In books, on websites, in evening-meetings upstairs at REI: we can get very snug and smug in our horticulture philosophies. Its another thing entirely to have to create gardens that stand up to the most rigorous public scrutiny —and sometimes year ’round at that. I’m grateful for Travis Beck’s honest insight even if it stings a little. It was an honor to have even a little advice from a real garden heavy. It would be stupid to waste time asking him questions like: “Do you like piÒa coladas?” So if your feathers are ruffled… I think Mollison’s chicken would be cool with that. So is NativeBergen.A very special thanks to Travis Beck for his keen insight and for being patient with me during a very difficult personal time. If you are in the Delaware area be sure to visit Mt. Cuba Center. Thanks also to Garrett Bibb in Marietta Georgia for the illustrations.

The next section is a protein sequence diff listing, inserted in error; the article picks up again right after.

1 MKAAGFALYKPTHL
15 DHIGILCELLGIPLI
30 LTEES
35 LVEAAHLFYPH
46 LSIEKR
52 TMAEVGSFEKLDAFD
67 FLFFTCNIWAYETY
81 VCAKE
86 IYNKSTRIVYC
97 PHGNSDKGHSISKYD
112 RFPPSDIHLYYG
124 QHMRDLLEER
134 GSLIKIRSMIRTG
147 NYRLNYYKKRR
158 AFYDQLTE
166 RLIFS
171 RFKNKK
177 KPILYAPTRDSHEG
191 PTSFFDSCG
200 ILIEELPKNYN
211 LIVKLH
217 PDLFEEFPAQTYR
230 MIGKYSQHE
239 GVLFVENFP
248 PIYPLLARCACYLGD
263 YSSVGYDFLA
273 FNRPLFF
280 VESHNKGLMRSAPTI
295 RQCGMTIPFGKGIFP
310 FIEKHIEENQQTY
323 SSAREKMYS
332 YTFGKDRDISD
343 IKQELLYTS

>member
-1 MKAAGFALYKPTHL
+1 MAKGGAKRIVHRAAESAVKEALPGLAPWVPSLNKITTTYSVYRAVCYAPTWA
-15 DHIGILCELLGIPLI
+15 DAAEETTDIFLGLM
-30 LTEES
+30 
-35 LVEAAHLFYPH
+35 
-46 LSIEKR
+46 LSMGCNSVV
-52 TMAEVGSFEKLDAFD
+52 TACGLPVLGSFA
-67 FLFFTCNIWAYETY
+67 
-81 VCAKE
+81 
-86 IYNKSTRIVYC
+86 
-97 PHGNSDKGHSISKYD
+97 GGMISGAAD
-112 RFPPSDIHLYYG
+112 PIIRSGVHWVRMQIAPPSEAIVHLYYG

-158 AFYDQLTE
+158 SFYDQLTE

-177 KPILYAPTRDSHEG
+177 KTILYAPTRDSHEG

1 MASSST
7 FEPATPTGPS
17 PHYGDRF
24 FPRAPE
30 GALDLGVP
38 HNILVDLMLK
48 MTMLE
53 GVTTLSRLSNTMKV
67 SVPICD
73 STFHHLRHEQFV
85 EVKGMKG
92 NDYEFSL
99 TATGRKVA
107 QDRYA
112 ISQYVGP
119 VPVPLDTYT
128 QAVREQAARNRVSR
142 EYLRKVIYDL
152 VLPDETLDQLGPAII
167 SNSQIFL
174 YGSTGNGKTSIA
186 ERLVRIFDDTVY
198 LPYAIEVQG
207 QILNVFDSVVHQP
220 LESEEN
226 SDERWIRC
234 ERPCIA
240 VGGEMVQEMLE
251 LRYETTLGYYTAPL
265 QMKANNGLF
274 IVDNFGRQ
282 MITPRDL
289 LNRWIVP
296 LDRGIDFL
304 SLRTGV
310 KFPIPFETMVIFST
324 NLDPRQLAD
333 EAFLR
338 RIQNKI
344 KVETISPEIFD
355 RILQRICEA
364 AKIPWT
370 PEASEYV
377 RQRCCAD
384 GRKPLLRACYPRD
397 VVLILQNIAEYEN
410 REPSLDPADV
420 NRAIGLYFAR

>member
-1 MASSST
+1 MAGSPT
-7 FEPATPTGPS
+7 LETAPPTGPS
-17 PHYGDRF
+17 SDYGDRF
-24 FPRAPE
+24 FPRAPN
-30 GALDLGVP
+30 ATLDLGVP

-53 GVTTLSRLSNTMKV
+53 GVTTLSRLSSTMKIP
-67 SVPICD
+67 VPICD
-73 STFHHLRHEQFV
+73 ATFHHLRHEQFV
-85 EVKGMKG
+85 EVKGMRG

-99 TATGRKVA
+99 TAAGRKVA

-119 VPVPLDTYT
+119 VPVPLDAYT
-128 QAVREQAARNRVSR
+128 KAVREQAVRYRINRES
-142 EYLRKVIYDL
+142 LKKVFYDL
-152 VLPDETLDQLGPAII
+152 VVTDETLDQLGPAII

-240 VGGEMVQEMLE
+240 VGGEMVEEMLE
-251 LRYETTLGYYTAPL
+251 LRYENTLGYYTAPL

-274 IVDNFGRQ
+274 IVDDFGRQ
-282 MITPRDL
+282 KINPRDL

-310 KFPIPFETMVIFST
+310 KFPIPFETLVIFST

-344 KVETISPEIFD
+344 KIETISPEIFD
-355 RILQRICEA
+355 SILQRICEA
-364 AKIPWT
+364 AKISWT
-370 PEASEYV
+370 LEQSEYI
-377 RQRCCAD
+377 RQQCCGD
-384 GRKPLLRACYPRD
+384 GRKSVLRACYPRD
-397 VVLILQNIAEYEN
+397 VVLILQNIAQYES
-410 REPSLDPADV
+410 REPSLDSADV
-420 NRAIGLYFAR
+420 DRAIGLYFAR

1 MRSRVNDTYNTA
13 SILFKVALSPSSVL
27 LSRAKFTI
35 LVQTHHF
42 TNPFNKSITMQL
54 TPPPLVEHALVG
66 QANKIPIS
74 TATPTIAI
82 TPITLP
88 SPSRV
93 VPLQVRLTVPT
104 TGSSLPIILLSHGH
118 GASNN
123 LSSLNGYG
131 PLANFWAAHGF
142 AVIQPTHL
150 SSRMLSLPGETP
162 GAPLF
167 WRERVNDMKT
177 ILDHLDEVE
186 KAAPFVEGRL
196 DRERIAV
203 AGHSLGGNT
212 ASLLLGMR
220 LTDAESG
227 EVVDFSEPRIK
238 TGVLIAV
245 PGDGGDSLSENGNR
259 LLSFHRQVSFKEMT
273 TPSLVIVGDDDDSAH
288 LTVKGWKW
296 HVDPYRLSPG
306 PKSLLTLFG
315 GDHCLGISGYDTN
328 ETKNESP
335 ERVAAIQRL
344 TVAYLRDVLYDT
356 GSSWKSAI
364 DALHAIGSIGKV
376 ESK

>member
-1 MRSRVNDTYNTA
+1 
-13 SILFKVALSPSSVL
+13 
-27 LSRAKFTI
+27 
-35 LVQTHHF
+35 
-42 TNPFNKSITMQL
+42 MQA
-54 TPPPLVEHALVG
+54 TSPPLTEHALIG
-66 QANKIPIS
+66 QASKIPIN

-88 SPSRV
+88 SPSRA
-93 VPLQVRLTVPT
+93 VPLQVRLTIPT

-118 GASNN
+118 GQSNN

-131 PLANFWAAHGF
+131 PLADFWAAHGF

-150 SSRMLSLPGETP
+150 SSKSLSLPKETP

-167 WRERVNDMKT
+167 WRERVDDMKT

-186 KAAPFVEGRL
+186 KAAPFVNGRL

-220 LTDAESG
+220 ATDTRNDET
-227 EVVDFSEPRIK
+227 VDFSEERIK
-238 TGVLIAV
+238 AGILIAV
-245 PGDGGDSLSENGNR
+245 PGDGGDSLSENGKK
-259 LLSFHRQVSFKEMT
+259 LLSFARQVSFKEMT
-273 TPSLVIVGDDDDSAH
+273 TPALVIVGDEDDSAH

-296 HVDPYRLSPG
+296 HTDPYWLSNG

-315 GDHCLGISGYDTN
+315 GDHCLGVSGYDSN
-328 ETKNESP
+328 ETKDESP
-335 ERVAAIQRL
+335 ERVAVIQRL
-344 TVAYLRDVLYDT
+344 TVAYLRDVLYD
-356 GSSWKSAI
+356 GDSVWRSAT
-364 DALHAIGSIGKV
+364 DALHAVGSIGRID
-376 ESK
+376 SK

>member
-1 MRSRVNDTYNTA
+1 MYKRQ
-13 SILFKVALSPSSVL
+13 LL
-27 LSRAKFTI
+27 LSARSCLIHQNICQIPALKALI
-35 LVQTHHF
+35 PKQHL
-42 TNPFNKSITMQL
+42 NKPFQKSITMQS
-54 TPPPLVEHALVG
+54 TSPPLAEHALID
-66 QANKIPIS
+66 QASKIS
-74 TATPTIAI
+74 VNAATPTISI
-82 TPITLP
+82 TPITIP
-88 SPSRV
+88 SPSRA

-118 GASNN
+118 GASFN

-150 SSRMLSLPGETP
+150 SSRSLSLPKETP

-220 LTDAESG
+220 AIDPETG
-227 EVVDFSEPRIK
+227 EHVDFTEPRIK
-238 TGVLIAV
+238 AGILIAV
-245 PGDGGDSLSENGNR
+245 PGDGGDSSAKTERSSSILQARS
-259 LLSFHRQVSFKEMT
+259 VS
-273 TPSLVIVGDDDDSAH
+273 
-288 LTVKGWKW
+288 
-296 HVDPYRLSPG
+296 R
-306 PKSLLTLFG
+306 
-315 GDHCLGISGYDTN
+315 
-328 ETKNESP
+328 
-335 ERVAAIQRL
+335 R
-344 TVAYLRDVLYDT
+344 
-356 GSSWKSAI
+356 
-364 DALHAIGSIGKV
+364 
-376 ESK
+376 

April 27, 2014